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The modern part of the caves d’affinage (where they age the cheese) in Fort des Rousses. The old part is vaulted and it is where I filmed the short clip below that of Jean-Charles telling us about comté.

Earlier this summer, I was invited to comté country in the Jura Mountains to see how the cheese is made and to meet various experts including the supremely knowledgeable and charming Jean-Charles Arnaut who at any one time has 164,000 wheels of comté in his caves in a wonderful and vast Napoleonic fort, Fort des Rousses. Each wheel weighs about 40 kilograms and when I calculated the worth of his cheese hoard, it came up to over 60 million euros. I immediately proposed but he said he was happily married — some people marry for love, others for money; I never did either but you can guess which way I would have gone if I had chosen that path!

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Here is another guest post from my wonderful and very erudite friend, Charles Perry. It  is just as fascinating as the previous two, although I can’t quite believe it is completely safe to eat. Perhaps I will try making some now that I am back home and spending all summer in London.

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Charles Perry: When people make cheese, they curdle milk and press out the whey to make a less inviting environment for bacteria that would spoil it. But in medieval Baghdad, they had another method. They mixed milk, yogurt and salt, put it in a tub — open to the sky — on their rooftops in the hottest part of summer and left it there till October. You’ve just got time to start a batch!

I suspect the reason for this odd technique had to do with a shortage of cool cellars for ageing cheese in Baghdad. In fact, you don’t really need the outdoor location or summer heat. I’ve made kâmakh rîjâl in my dining room, where it was quite the conversation piece, I can tell you.

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As I walked through the Ferry Plaza building last time I was in SF, I spotted an ice cream shop selling an intriguing flavour: Lebanese mountain yoghurt. Sounded exciting, and incongruous. I had to have a taste. Sadly, it was just like any other yoghurt ice cream, and not a very good one at that. So, I asked the young girl serving me why Lebanese mountain yoghurt and not simply yoghurt. She hesitated, then she said it was imported from Lebanon and then, as if remembering an important detail, she said that it was actually labneh.

Now, as many of you know, I am fairly familiar with Lebanon and its food and labneh is nothing more than strained yoghurt. It is made in the mountains,  and it is made in the city, at home and commercially. My grandmother made it. My mother made it, and there are still plenty of mountain folk who make it, often from sheep’s or goat’s milk while city folk often use powdered milk to make their yoghurt before straining it to make labneh. However, there is nothing stopping anyone, anywhere in the world, making labneh provided they have yoghurt. In fact, I make my own in London, using St Helen’s Farm goat’s yoghurt.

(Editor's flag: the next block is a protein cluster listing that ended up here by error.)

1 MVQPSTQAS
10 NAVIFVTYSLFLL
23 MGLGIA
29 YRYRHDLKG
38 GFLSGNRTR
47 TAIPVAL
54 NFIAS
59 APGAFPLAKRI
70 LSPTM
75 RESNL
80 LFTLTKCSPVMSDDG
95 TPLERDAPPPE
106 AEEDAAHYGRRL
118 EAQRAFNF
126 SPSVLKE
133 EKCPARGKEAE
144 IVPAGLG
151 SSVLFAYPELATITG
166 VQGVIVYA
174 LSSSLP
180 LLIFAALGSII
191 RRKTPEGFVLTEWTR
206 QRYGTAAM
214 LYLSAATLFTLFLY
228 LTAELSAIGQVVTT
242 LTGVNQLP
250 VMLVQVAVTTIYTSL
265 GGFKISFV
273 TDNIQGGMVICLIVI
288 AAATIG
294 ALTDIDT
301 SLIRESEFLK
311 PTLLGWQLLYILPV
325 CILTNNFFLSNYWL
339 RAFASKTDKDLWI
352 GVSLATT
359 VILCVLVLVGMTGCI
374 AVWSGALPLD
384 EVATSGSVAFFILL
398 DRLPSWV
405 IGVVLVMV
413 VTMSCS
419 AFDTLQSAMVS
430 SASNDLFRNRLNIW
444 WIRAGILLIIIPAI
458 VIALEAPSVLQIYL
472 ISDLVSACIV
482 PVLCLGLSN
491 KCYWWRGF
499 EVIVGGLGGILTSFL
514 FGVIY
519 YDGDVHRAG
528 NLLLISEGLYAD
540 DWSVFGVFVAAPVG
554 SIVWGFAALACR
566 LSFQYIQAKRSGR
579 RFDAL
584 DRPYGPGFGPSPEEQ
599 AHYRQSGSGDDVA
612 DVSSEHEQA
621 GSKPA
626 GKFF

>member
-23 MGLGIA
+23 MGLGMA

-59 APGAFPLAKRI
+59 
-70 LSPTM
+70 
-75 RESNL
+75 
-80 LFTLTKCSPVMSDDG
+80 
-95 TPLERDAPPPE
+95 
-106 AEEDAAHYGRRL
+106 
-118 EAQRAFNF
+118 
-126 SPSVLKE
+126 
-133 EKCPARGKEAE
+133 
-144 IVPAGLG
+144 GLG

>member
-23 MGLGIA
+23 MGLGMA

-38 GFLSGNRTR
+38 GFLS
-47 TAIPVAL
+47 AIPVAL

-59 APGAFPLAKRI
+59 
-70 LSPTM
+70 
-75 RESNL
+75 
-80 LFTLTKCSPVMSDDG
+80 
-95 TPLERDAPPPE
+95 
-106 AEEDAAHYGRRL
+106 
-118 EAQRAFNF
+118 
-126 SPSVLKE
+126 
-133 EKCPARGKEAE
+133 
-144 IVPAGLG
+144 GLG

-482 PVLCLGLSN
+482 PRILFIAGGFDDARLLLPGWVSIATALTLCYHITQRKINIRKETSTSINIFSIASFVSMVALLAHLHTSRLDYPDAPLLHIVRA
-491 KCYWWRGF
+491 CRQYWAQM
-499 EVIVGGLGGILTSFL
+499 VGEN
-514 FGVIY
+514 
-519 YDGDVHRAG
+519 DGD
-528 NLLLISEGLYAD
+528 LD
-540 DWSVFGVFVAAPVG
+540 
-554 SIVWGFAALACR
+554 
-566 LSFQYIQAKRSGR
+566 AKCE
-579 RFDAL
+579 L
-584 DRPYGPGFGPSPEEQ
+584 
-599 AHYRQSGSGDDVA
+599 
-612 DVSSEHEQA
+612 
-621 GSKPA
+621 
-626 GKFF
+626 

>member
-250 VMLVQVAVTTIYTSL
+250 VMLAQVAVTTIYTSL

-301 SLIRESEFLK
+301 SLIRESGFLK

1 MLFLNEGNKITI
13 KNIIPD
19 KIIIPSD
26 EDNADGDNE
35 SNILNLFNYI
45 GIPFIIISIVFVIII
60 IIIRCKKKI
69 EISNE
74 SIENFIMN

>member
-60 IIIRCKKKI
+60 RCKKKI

Those people making the ice cream in SF certainly don’t need to import their labneh from Lebanon, especially not to make such an indifferent ice cream. I walked away thinking that labneh was well on its way to becoming a global ingredient, the way hommus is now a global dip.

We only use it as a savoury ingredient and I remember how my mother used to make us labneh wraps (called bride or ‘aruss in Arabic), as soon as we came back from school using markouk bread (very thin and very large round loaves cooked over a saj, which is like an inverted wok). She mixed the labneh with olive oil seasoning it with a little salt, then spread it over the bread. She arranged a few pitted green olives and fresh mint leaves  in a line down the middle before rolling the bread to make the sandwich. One of my favourites.

Here is how to make your own labneh. Line a colander with a double layer of cheese cloth (or get a cotton sack like the one in the picture above, which I snapped outside a tiny and incredibly primitive beehive house near Palmyra in Syria). Tip 1 kg of the best yoghurt you can buy into the lined colander. Tie the corners  to make a pouch. Hang your pouch over a tap and let drain overnight. Et voila, the next day you will have 1/2 kg of lovely thick labneh which you can use to make ice cream or one of the two dips below. Or you can serve it plain, drizzled with excellent extra virgin olive oil and sprinkled with fleur de sel and Aleppo pepper. Labneh is a staple of the Lebanese and Syrian breakfast table.

Labneh bil-Za’tar

Serves 4

300 g labneh

3 tablespoons za’tar (a blend of dried thyme, sumac and sesame seeds unless it is the red Aleppo za’tar in which case it also has fennel, coriander and anise seeds, black sunflower seeds, toasted chickpeas and peanuts (although these are not recommended) and cumin)

3 tablespoons extra virgin olive oil, plus extra for garnish

fine sea salt

toasted sesame seeds for garnish


Mix the labneh, za’tar and oil in a mixing bowl. Taste and add salt if necessary – some za’tar mixes can be very salty. Spoon into a serving bowl, making grooves here and there. Drizzle a little olive oil in the grooves. Sprinkle a little toasted sesame seeds all over. Serve with crudités, or pita bread, or pita chips.

@Anissa Helou from Modern Mezze


This is a classic Syrian dip which you can make with fresh or dried mint. Use the same amount of labneh as in the recipe above but instead of za’tar, use 2 tablespoons fine burghul and 2-3 tablespoons dried mint or a handful of finely chopped fresh mint leaves. Add salt to taste. Mix well. Then transfer to a serving dish, garnish and serve as with the labneh with za’tar.

@Anissa Helou